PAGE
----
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Chapter-08 Diseases of the Sclera

BOOK TITLE: Postgraduate Ophthalmology (2 Volumes)

Author
1. Vengayil Sujith
2. Vanathi M
3. Sangwan Virender S
4. Agrawal Rupesh V
ISBN
9789350252703
DOI
10.5005/jp/books/11051_31
Edition
1/e
Publishing Year
2012
Pages
12
Author Affiliations
1. Dr Rajendra Prasad Centre for Ophthalmic Sciences, All India Institute of Medical Sciences, New Delhi, India, Dr RP Centre, AIIMS, New Delhi, Clinical Ophthalmology, Rajendra Prasad Centre for Ophthalmic Sciences, All India Institute of Medical Sciences, Ansari Nagar New Delhi, India, Clinical Ophthalmology, Rajendra Prasad Centre for Ophthalmic Sciences, All India Institute of Medical Sciences, Ansari Nagar, New Delhi, India, Dr RP Centre for Ophthalmic Sciences, All India Institute of Medical Sciences, New Delhi, India, Dr RP Center for Ophthalmic Sciences, AIIMS, Ansari Nagar, New Delhi, India, Dr RP Centre for Ophthalmic Sciences, AIIMS, Ansari Nagar New Delhi 110 029, India, Dr Rajendra Prasad Center for Ophthalmic Sciences, All India Institute of Medical Sciences, New Delhi, India, Dr RP Centre for Ophthalmic Sciences, AIIMS, Ansari Nagar, New Delhi-110029, India
2. Clinical Ophthalmology, Rajendra Prasad Centre for Ophthalmic Sciences, All India Institute of Medical Sciences, Ansari Nagar New Delhi, India, Dr Rajendra Prasad Centre for Ophthalmic Sciences, All India Institute of Medical Sciences, New Delhi, India, AIIMS, New Delhi, India, Rajendra Prasad Centre for Ophthalmic Sciences, All India Institute of Medical Sciences, New Delhi, India, Dr Rajendra Prasad Center for Ophthalmic Sciences, All India Institute of Medical Sciences, New Delhi, India
3. LV Prasad Eye Institute, Hyderabad, India, LV Prasad Eye Institute, Kallam Anji Reddy Campus, Hyderabad, Banjara Hills, India, Sudhakar and Sreekanth Ravi Stem Cell Biology Laboratory, LV Prasad Eye Institute, Hyderabad, LV Prasad Eye Institute; LV Prasad Eye Institute, Banjara Hills, Hyderabad 500034, Andhra Pradesh, India, LV Prasad Eye Institute, Hyderabad, Andhra Pradesh, India, LV Prasad Eye Institute; LV Prasad Eye Institute, Hyderabad, Andhra Pradesh, India, L V Prasad Eye Institute; LV Prasad Eye Institute, Hyderabad, Andhra Pradesh, India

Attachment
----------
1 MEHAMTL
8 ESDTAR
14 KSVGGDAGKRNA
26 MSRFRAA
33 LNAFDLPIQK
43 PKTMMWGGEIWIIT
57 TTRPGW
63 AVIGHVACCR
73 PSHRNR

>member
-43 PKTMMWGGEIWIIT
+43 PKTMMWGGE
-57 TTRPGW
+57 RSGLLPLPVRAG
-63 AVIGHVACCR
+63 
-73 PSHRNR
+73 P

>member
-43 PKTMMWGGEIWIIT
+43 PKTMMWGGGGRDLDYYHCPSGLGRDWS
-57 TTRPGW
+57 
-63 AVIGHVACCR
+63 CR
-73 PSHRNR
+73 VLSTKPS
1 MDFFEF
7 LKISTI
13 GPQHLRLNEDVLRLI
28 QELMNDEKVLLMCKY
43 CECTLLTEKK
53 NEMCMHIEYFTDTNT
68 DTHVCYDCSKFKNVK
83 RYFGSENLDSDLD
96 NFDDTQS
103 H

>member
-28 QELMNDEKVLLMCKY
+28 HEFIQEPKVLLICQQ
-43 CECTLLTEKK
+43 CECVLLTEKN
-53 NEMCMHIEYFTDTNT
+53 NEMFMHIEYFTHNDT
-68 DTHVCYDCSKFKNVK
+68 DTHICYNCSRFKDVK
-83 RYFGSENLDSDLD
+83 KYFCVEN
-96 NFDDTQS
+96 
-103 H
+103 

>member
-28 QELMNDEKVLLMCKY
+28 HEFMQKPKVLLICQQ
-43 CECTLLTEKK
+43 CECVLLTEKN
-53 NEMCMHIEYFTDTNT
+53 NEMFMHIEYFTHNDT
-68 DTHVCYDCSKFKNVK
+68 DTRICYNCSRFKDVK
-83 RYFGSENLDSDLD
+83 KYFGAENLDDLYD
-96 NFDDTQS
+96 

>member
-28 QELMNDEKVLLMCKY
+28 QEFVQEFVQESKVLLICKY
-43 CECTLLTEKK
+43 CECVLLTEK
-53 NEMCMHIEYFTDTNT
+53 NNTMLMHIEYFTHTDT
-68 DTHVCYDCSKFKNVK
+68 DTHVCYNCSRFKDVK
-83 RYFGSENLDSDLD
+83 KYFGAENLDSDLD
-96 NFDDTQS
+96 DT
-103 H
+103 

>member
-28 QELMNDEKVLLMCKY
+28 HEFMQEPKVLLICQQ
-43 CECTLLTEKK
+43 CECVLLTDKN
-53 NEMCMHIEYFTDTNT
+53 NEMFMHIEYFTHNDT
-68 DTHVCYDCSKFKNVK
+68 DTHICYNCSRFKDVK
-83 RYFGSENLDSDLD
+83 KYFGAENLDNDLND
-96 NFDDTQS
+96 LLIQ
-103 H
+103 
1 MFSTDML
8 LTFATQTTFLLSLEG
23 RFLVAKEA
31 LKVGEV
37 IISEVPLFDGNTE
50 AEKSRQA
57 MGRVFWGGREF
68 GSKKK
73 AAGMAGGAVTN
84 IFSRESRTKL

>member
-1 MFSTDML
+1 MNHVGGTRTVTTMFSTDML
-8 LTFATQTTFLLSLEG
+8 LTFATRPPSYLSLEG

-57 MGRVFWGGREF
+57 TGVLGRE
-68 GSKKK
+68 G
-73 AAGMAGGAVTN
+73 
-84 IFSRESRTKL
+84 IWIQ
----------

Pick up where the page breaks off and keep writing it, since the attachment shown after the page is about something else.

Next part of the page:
4. LV Prasad Eye Institute, Kallam Anjil Reddy Campus, Banjara Hills, Hyderabad, India
Chapter keywords
episclera, thin densely vascularized layer, sclera, scleral disease, scleritis, vasculature, ocular and systemic associations, nodular anterior scleritis, multiple erythematous, tender inflamed nodules, anterior sclera, necrotizing scleritis, conjunctivitis, episcleral vessels, episcleritis, autoimmune diseases, rheumatoid arthritis (RA), patients, infectious scleritis, viral, parasitic, surgically induced necrotizing scleritis (SINS), ocular surgery, uric acid, rosacea, herpes and rheumatoid factor, gout, diffuse and nodular scleritis, systemic NSAID therapy, therapeutic failure, biopsy, intensive antibiotic therapy, infective scleritis

Abstract

The episclera is the thin densely vascularized layer of connective tissue overlying the sclera and situated beneath the Tenons capsule. Clinical aspects in scleral disease are explained. Scleritis and episcleritis have very distinct characteristics as in onset, pain, vasculature, ocular and systemic associations, response to treatment and complications. Nodular anterior scleritis is characterized by single or multiple erythematous, immovable, tender inflamed nodules on the anterior sclera and approximately 20 per cent of the cases may progress to necrotizing scleritis. In conjunctivitis, episcleral vessels are rarely inflamed. In episcleritis, there is a pricking dry sensation, with localized discomfort and slight ache but no severe pain. Most scleral diseases are associated with autoimmune diseases. Rheumatoid arthritis (RA) is the underlying disease in approximately one sixth of patients suffering from scleritis. Infectious scleritis may be bacterial, viral, fungal, protozoan or parasitic. Surgically induced necrotizing scleritis (SINS) is a rare complication of ocular surgery. With exclusion of conditions such as raised uric acid levels, gout, rosacea, atopy, herpes and rheumatoid factor, simple episcleritis generally does not require treatment as it is self-limiting and fades within a few days. For diffuse and nodular scleritis systemic NSAID therapy with sustained-release indomethacin 75 mg bid is prescribed. In case of therapeutic failure, high doses of systemic steroids is given and tapered slowly every week. Biopsy helps to identify the causative organism. Intensive antibiotic therapy, topical and systemic is usually required in cases of infective scleritis.

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